On the use of the Hybrid Cloud Computing Paradigm

On the use of the Hybrid Cloud Computing Paradigm

Carlos Martín Sánchez (Complutense University of Madrid, Spain), Daniel Molina (Complutense University of Madrid, Spain), Rafael Moreno Vozmediano (Complutense University of Madrid, Spain), Ruben S. Montero (Complutense University of Madrid, Spain) and Ignacio M. Llorente (Complutense University of Madrid, Spain)
DOI: 10.4018/978-1-4666-1631-8.ch011


This chapter analyzes the Hybrid Cloud computing model, a paradigm that combines on-premise Private Clouds with the resources of Public Clouds. This new model is not yet fully developed, and there is still a lot of work to be done before true multi-Cloud installations become mature enough to be used in production environments. A review of some of its limitations and the challenges that have to be faced is done in this chapter, and some common techniques to address the challenges studied are also included. It also presents a Hybrid Cloud architecture based on the OpenNebula Cloud toolkit, trying to overcome some of the challenges, and present some real-life experiences with this proposed architecture and Amazon EC2.
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Usually, computational resources needed by organization's services are leased in the form of Virtual Machines (VMs) from the local infrastructure. Hence, these organizations are effectively transforming their rigid infrastructure into a flexible and agile provisioning platform.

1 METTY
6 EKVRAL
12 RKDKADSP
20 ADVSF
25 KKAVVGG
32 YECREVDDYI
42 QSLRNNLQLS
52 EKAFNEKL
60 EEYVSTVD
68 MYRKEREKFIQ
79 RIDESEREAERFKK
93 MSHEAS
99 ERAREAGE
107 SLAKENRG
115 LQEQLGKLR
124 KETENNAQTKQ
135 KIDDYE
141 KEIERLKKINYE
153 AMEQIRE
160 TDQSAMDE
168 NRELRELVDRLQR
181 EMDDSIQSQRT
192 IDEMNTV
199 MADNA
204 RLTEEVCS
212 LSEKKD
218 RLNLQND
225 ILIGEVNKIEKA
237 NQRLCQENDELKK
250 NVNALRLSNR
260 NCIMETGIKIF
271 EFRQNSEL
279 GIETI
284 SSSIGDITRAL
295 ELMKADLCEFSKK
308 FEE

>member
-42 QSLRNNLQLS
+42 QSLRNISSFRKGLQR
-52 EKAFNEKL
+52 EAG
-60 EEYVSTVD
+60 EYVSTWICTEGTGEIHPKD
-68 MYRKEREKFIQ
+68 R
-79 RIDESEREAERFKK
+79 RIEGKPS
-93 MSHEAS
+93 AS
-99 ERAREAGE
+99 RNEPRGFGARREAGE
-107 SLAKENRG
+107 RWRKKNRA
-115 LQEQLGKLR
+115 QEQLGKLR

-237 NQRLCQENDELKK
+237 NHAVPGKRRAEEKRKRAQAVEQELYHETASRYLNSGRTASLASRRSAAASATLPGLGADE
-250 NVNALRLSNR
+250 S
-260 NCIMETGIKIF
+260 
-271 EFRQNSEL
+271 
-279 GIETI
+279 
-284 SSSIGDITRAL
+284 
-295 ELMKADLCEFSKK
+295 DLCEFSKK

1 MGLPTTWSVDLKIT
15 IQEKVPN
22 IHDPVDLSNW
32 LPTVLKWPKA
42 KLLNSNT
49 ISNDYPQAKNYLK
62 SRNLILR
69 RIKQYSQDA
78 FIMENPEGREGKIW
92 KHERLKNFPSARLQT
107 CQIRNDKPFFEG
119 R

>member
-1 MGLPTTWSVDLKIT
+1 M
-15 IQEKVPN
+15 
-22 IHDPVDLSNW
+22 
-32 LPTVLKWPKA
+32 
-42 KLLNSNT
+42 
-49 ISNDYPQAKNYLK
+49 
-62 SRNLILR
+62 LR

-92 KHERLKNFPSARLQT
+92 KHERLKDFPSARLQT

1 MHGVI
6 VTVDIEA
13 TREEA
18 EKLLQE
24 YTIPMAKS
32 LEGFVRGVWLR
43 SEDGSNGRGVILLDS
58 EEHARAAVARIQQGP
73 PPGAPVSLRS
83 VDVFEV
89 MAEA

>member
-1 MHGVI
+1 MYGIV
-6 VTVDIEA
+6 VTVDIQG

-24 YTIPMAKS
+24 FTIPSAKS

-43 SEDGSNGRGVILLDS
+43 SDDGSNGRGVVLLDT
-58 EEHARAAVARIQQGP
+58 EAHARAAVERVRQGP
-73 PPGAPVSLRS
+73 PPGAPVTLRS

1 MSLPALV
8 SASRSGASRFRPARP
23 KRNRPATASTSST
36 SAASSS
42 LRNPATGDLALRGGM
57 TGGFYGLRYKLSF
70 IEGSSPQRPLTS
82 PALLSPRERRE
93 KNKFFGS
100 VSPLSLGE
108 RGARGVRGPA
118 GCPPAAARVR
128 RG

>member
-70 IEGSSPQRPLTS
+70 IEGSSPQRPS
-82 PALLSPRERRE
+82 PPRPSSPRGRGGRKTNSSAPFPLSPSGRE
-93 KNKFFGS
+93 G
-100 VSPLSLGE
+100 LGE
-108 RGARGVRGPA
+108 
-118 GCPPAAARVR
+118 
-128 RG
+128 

A natural step for these companies is to outsource part of the computational capacity they need from an external provider. In this way, they can face peak demands in a cost-effective manner. Also, they can better serve user requests by moving some services to an external Cloud closer to the user, or implement high availability strategies federating different Cloud infrastuctures.

The federation of Cloud infrastructures offers multiple benefits, such as the possibility of scaling-out the local data center with external resources of a remote Cloud; the possibility of aggregating resources from different Cloud infrastructures to increase the computing capacity; or the possibility of gaining access to different Cloud providers that offer different features, different types of resources, and different price schemes, allowing multi-cloud deployment of services based on cost and/or performance optimization criteria.

Although there is no general agreement on the classification of these architectures, the federation architecture models can be classified in the following four groups (Rochwerger et al., 2009):

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